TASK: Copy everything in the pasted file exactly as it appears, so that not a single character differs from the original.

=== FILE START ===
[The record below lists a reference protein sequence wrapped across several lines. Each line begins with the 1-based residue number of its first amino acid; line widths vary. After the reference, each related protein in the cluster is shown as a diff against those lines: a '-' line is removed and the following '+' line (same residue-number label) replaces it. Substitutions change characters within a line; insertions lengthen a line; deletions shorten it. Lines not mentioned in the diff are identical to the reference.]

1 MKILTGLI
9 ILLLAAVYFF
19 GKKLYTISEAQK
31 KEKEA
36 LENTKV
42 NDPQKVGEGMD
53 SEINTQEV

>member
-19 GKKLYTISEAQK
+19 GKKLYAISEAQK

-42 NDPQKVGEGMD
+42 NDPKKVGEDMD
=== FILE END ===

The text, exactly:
[The record below lists a reference protein sequence wrapped across several lines. Each line begins with the 1-based residue number of its first amino acid; line widths vary. After the reference, each related protein in the cluster is shown as a diff against those lines: a '-' line is removed and the following '+' line (same residue-number label) replaces it. Substitutions change characters within a line; insertions lengthen a line; deletions shorten it. Lines not mentioned in the diff are identical to the reference.]

1 MKILTGLI
9 ILLLAAVYFF
19 GKKLYTISEAQK
31 KEKEA
36 LENTKV
42 NDPQKVGEGMD
53 SEINTQEV

>member
-19 GKKLYTISEAQK
+19 GKKLYAISEAQK

-42 NDPQKVGEGMD
+42 NDPKKVGEDMD